At age 6, it is normal for Kari McCurdy to lose her front teeth.

It is also normal for her to have a high blood platelet count and be a healthy little girl who enjoys dolls and other toys.But it wasn't always normal for Kari, daughter of Karen and Steve McCurdy. When she was 3 1/2 years old, Kari had hemangiotosis, a mass of blood vessels that collected in the girl's back and bled into her abdomen, causing her to become bloated.

During treatment she required 634 units of blood, from which platelets were extracted and given to Kari in an effort to keep her alive.

Kari and her parents attended the annual Intermountain Health Care Blood Services luncheon last week when companies are honored for holding blood drives.

McCurdy said he has bittersweet memories of his daughter's six-month stay in the hospital between November 1988 and April 1989. The recollection is painful because of what his daughter was going through, but memorable because everyone pulled together to help Kari.

She first complained of stomach pains. When taken to the doctor she was diagnosed as needing a hernia operation. But three months after the operation her stomach became bloated from internal bleeding. McCurdy said his daughter needed a blood transfusion and figured it would be easy to replace the blood with help from family and friends.

But when it turned out to be 634 units "it became apparent that we didn't have that many family members or friends so we had to rely on others." He thanked all of the companies for their blood drives and urged them to continue their efforts.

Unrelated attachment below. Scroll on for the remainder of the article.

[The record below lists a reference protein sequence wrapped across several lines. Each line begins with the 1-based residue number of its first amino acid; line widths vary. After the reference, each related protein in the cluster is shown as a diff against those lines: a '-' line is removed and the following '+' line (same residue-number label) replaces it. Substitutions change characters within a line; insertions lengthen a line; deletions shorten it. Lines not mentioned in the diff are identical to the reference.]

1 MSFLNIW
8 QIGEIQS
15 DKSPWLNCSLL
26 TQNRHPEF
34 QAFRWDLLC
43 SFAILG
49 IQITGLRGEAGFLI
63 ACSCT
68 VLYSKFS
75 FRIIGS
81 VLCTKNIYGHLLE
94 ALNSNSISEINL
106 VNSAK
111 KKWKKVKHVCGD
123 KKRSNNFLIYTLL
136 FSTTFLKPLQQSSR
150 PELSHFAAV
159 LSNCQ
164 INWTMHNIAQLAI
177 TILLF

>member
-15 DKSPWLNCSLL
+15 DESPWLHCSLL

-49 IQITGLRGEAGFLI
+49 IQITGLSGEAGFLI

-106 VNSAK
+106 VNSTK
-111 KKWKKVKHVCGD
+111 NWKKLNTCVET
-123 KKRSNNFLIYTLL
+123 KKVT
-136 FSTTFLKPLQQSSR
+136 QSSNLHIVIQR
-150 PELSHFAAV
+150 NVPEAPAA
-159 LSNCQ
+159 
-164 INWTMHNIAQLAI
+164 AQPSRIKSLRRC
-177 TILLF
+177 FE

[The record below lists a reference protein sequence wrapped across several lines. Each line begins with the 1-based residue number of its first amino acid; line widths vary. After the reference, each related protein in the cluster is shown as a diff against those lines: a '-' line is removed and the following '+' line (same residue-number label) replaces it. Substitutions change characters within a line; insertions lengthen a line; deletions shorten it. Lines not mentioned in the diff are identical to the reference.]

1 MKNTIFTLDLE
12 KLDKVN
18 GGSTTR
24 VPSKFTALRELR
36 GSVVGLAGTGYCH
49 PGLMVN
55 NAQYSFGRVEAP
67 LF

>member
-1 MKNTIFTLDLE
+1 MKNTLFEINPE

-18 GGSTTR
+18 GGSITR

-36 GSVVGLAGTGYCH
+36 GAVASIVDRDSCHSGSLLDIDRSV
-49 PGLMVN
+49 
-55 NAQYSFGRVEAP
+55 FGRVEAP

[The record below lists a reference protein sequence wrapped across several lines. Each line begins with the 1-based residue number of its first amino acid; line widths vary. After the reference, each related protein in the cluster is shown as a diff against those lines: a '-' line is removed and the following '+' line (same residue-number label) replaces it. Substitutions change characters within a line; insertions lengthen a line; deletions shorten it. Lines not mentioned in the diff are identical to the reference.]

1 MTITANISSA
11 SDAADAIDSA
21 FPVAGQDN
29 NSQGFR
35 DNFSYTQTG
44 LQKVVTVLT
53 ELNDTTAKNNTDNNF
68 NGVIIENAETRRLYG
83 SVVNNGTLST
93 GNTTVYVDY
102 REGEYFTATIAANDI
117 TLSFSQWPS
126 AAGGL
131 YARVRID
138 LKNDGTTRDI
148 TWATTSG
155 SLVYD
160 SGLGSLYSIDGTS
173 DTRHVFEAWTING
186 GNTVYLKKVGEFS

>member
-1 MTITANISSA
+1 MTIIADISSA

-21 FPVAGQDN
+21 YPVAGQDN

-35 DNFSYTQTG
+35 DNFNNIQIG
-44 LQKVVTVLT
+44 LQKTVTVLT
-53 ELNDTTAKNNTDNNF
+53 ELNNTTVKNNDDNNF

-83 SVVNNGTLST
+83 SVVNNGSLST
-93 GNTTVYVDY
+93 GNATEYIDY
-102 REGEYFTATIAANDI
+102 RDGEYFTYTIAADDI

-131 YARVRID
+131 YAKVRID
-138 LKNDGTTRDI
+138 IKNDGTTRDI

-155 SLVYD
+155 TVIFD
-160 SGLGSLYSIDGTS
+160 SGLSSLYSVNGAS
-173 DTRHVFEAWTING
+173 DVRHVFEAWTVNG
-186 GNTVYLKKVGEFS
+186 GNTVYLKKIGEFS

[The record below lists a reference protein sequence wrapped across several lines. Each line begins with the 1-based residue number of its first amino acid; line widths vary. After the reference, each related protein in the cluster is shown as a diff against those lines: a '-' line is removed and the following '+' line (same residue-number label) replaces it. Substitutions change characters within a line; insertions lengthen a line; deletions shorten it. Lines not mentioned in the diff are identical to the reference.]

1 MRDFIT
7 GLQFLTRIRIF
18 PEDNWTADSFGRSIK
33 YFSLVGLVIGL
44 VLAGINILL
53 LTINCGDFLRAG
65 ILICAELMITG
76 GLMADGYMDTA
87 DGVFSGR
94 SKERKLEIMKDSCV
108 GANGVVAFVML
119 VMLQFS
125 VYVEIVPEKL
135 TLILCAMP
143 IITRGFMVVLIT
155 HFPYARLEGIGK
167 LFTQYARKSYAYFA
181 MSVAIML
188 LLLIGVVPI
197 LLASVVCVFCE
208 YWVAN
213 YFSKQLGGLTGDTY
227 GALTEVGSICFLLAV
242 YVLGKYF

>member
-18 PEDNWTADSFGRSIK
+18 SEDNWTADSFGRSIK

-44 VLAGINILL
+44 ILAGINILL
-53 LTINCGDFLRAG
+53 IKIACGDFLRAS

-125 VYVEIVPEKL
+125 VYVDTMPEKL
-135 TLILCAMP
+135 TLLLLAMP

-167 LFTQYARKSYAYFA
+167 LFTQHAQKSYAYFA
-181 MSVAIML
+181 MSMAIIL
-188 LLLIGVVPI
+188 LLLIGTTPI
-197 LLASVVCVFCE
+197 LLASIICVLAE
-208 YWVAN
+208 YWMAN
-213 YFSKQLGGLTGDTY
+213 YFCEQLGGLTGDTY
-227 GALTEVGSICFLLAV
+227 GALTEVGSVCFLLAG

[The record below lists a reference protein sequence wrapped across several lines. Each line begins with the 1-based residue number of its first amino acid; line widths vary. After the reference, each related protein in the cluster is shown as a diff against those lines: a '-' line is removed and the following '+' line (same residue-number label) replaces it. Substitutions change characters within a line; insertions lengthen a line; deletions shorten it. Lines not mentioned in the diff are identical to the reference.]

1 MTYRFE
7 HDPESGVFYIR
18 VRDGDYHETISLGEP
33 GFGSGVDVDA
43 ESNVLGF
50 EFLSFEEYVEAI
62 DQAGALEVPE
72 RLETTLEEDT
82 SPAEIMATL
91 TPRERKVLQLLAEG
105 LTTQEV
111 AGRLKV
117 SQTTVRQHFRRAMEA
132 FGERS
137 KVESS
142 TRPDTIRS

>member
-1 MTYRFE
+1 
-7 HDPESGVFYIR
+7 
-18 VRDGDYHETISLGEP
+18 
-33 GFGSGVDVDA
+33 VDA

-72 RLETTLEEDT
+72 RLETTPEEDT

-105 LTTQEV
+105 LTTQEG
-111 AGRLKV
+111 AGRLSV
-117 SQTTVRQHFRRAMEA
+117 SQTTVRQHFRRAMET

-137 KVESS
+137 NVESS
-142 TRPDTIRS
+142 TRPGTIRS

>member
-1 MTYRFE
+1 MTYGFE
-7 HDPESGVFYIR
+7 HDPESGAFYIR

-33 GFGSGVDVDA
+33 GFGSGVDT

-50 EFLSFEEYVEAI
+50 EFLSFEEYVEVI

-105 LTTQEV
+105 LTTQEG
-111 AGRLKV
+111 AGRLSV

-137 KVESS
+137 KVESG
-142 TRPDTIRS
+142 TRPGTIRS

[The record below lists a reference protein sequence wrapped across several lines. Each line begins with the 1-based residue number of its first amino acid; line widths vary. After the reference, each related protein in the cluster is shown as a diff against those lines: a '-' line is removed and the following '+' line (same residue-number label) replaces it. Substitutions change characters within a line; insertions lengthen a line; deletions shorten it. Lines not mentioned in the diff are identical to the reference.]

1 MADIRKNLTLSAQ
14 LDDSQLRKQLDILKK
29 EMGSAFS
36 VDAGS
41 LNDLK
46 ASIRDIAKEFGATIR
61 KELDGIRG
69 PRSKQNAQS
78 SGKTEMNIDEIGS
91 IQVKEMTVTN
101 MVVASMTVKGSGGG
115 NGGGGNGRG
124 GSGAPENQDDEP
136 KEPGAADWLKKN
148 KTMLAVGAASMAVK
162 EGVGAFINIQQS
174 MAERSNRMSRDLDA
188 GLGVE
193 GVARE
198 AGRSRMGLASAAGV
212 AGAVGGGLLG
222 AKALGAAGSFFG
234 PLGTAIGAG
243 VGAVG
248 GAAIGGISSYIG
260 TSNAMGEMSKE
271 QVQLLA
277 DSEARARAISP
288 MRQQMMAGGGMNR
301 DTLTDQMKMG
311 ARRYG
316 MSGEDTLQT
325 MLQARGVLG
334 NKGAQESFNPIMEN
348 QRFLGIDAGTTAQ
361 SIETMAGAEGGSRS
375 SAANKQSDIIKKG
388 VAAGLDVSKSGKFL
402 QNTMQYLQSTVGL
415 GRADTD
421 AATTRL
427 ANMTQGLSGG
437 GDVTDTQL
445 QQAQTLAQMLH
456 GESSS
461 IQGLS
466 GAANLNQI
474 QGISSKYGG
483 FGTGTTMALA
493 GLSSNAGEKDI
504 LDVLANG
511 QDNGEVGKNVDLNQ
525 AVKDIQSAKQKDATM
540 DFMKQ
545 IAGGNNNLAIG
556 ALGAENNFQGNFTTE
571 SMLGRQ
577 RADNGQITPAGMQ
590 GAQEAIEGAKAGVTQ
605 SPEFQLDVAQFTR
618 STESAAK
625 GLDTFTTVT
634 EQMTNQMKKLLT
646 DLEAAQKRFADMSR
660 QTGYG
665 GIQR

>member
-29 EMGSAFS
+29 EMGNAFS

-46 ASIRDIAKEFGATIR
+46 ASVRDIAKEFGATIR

Suddenly, Kari's platelet level increased and now she is fine. Doctors don't expect the condition to reappear.

Mrs. McCurdy said an average of eight blood donors were needed daily to meet her daughter's platelet needs. Because platelets can't be stored longer than five days, a steady stream of donors was needed to meet her needs alone.

Mark J. Howard, chief executive officer of IHC Utah County hospitals, who has donated 93 pints of blood, said when he was a hospital administrator in Vietnam the hospital took a shelling and a call went out for blood donors to help the injured.

"I decided to donate a pint and was amazed to find 300 people waiting in line to donate," said Howard. He expressed his confidence that the blood drawn and used in Utah is good and donating blood is the greatest gift anyone can give.

The corporations holding blood drives for the first time in 1990 received a plaque, and those repeating the events received 1990 emblems to put on the plaques they received in previous years.